Preconceptions: everybody’s got them.  Even if you try to keep an open mind and like to be surprised.  Here are some things I really didn’t expect to find in the cruise ship industry.

1.A sense of adventure

If you think cruising is a little, well, *tame*, then think again.  You can bring your sense of adventure via your destination, whether it be Antarctica, the Mekong river, hugging the Norwegian coastline, Iceland or a trip up the Amazon.  Itineraries are getting much more adventurous, and there ‘s plenty of scope to get your adrenaline on.  There are also a lot of smaller cruise ships that can reach out of the way ports.  So when you’re considering things to take on your cruise, don’t forget to allow for all these adventures in your packing list.

2. Sails

Two former business colleagues have been on a tall ship cruise and just loved it.  Imagine working the sails with the crew, lying in the nets at sundown, and even climbing to the Crow’s Nest (perhaps that’s not one for me…).  Think of those tiny ports off the beaten tracks that these ships visit, and hear the theme from Robinson Crusoe all over again.  You can also be part of a flotilla in the Greek Islands if you want the full “pretend it’s my boat” adventure.

3. An education

From the inner workings of MI6 to the intricacies of chocolate production and the different tastes of cacao from different locations, it’s surprising what I’ve learned on board.  Some of the best things to do on a cruise can be the unexpected ones.  You can be trained by RADA, become part of a choir, learn any number of crafts or how to dance ballroom.  There’s even an opportunity for students to take a semester at sea.  No danger in wanting to play hooky on that one.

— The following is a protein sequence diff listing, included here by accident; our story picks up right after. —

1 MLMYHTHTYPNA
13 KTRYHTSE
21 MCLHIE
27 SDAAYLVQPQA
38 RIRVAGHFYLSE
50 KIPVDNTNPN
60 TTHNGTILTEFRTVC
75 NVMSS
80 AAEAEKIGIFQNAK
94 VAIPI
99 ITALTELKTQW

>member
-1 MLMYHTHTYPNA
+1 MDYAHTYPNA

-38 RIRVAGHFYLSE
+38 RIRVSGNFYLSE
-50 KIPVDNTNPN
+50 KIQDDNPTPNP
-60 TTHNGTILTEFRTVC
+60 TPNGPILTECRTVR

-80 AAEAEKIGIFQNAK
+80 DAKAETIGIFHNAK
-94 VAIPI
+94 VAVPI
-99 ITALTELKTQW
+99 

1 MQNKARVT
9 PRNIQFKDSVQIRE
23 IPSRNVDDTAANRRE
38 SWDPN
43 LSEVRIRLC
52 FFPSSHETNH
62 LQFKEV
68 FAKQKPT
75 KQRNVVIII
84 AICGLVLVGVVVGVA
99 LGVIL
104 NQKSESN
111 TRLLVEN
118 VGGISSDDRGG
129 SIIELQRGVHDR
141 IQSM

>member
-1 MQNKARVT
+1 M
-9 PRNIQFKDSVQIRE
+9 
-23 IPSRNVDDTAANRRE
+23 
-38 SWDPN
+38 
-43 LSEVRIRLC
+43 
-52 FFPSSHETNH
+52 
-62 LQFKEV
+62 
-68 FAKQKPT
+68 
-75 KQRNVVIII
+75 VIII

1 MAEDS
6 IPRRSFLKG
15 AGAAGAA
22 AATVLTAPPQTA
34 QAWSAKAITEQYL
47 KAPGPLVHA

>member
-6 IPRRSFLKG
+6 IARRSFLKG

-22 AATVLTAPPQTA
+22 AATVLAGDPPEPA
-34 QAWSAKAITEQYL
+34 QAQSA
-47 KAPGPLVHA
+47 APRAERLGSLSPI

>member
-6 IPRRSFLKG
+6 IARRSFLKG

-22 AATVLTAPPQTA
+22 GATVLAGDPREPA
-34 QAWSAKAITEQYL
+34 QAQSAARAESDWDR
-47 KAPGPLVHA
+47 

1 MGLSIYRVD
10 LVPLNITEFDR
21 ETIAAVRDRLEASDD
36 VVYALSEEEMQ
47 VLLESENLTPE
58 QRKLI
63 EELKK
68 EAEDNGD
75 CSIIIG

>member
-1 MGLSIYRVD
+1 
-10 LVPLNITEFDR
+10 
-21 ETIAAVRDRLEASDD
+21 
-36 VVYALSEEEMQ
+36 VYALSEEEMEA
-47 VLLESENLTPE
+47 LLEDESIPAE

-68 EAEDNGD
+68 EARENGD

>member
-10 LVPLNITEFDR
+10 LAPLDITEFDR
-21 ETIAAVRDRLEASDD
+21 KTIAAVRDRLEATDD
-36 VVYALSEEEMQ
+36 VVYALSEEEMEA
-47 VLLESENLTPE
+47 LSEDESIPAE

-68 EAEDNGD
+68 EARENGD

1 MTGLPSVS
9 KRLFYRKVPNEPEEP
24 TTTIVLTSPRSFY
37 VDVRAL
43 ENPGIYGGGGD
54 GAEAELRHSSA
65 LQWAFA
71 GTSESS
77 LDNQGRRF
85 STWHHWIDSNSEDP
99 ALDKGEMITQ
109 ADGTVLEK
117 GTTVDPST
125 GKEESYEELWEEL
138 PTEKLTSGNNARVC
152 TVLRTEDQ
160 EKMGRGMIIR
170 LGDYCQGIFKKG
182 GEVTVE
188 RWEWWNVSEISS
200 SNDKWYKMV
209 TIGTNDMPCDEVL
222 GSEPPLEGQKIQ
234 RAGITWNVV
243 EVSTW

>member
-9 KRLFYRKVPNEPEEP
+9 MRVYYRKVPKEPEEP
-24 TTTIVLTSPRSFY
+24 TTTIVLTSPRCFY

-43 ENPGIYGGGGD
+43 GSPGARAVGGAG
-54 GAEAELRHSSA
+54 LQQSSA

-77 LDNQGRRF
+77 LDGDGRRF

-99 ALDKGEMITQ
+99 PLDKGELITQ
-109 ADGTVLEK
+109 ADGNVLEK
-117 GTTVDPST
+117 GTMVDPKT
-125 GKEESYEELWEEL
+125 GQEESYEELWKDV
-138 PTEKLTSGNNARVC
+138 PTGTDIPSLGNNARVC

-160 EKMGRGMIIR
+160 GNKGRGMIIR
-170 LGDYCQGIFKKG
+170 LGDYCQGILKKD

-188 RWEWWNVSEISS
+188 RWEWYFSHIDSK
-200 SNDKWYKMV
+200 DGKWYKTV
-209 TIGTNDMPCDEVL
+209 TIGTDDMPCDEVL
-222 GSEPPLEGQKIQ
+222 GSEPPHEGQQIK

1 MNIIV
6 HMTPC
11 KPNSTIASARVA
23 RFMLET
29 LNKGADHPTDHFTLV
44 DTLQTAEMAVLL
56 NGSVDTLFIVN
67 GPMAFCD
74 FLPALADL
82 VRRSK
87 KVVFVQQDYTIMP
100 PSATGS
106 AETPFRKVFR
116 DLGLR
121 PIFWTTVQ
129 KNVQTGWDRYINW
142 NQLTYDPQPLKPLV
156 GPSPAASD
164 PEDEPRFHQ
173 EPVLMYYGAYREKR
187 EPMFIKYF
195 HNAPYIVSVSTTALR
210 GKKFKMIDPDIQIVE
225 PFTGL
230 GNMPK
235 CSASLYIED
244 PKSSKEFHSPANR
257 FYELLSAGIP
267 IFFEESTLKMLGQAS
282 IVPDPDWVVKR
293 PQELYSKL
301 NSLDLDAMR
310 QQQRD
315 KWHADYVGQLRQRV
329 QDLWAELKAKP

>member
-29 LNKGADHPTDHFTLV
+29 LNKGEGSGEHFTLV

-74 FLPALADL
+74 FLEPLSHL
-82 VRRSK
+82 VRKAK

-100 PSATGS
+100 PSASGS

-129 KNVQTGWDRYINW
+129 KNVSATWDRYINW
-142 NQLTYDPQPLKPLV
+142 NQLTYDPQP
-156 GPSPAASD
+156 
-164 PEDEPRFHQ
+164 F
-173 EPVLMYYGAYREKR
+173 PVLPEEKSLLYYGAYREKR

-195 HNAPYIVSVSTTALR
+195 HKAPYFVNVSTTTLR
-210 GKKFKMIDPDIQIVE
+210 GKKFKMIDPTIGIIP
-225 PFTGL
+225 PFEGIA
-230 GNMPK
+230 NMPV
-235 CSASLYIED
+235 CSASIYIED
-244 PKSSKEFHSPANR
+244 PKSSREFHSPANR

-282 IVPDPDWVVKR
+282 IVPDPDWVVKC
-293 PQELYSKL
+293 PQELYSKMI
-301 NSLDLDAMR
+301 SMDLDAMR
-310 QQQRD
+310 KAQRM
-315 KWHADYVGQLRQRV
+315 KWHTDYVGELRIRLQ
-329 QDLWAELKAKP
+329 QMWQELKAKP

4. A love of art

From actual artist’s studios at sea all ready for your participation to a vibrant collection of art on board, you’d be surprised at the feast for the eyes to be found, and one that can rival the scenery.  I’ve even watched glass blown on the top deck of a ship, and seen museum exhibits in a fascinating display of the work of Corning Museum of Glass.  If you were wondering what to do on a cruise, you’ll be amazed at the amount of options available to you.  If you’re going on a cruise for the first time, don’t forget to check out the daily news to see all the options that are open to you.

Corning Museum of Glass on board Celebrity Eclipse

Definitely a highlight of my trip: the team from the Corning Museum of Glass showing glass blowing techniques on the top deck of Celebrity Eclipse.  Beautiful work, entertaining and informative banter.

5. The Mouse and his mates

If you bring your children, you’d be surprised at the range of characters prowling a cruise ship.  From Dreamworks to Disney and even Noddy, they’re all doing the rounds to entertain you.

Even the adults are due for a few surprises.  We had a memorable night watching the masked ball on one trip.  Dancers dressed in full Louis IV regalia complete with wigs, gowns and buckled shoes were traveling up and down in the glass lifts beside the atrium.  Somewhat surprised passengers heading to dinner got an invite to dance from a bewigged noble, while the string quartet thrashed out an assertive version of Hong Kong Garden.

6. Healthy Living

It’s not all about the gourmet indulgences….well, it can be.  But you could actually leave lighter and fitter than you embarked.  I still maintain that I spent the best 147 calories ever on an arugula and almond salad with raspberry dressing on the Queen Mary 2.

The spa cuisine onboard is magnificent, the gym facilities are superb, there are plenty of pools, and there are all kinds of free activities to get your adrenaline flowing and your calories burning.  Plus, if you’re anything like us, your step counter will be getting a serious workout in port.  You can read more about our first cruise on the Queen Mary 2 here.

7. Time on your own